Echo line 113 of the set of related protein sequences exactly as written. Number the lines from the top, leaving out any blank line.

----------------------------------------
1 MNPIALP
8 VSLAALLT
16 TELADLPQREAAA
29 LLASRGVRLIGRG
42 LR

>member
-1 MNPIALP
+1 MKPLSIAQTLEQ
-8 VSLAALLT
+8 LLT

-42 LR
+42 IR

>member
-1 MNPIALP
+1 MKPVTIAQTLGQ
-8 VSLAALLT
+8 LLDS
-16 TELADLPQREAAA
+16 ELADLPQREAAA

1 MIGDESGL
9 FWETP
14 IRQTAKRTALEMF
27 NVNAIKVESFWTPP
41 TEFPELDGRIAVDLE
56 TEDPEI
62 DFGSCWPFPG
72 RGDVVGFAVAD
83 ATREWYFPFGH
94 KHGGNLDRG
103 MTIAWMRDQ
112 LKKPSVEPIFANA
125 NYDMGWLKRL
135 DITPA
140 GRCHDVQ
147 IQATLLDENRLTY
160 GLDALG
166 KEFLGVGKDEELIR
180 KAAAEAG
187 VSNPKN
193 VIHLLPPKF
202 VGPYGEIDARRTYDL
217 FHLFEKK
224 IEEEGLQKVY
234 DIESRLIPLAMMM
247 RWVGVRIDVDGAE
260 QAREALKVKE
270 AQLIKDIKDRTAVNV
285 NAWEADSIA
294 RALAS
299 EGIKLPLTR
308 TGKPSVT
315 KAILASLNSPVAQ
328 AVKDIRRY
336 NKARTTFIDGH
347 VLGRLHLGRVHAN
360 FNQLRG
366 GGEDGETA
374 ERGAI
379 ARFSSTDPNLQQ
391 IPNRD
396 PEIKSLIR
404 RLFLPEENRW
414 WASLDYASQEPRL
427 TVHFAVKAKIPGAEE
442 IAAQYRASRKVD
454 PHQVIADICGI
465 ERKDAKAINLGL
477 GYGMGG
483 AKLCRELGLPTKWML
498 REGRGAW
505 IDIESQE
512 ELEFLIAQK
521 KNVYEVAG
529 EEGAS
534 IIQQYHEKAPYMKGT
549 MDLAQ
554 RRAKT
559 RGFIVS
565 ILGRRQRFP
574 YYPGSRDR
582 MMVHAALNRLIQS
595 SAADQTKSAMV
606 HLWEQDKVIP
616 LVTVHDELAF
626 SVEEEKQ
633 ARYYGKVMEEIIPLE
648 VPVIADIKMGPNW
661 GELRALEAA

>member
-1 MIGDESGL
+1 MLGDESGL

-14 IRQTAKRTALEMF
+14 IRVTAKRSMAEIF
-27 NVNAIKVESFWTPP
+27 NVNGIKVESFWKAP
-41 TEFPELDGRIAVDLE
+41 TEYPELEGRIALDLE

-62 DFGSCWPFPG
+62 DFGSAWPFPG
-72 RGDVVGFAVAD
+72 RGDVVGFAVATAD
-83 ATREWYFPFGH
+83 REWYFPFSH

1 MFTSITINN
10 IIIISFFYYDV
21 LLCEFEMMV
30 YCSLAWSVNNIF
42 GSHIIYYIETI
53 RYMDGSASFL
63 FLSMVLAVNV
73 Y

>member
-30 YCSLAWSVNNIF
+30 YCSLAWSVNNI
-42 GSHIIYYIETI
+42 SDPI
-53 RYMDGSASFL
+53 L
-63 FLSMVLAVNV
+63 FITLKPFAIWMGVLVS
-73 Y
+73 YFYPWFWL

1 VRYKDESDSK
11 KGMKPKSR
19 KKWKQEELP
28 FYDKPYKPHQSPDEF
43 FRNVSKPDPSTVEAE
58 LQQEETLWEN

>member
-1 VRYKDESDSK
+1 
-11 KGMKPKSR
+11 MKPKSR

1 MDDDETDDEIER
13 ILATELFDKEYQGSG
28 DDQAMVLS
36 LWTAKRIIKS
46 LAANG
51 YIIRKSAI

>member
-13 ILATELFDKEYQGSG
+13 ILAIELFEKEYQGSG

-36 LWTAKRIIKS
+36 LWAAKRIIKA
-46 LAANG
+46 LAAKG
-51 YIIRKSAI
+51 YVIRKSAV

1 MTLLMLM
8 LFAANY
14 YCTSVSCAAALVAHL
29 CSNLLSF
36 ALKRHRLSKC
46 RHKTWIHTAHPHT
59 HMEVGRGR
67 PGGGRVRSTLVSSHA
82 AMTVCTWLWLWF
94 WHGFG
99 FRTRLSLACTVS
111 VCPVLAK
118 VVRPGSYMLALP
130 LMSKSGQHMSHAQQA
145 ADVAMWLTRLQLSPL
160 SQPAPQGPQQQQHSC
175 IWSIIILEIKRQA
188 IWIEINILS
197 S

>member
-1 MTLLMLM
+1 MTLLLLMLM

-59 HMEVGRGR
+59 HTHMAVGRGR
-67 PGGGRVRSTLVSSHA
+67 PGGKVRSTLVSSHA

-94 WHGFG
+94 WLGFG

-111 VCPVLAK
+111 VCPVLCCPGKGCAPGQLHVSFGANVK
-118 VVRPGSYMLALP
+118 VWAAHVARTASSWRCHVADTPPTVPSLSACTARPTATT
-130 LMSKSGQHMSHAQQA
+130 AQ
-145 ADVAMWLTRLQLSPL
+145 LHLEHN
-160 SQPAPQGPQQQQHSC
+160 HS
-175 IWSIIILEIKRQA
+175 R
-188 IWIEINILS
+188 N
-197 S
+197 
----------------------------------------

-30 YCSLAWSVNNIF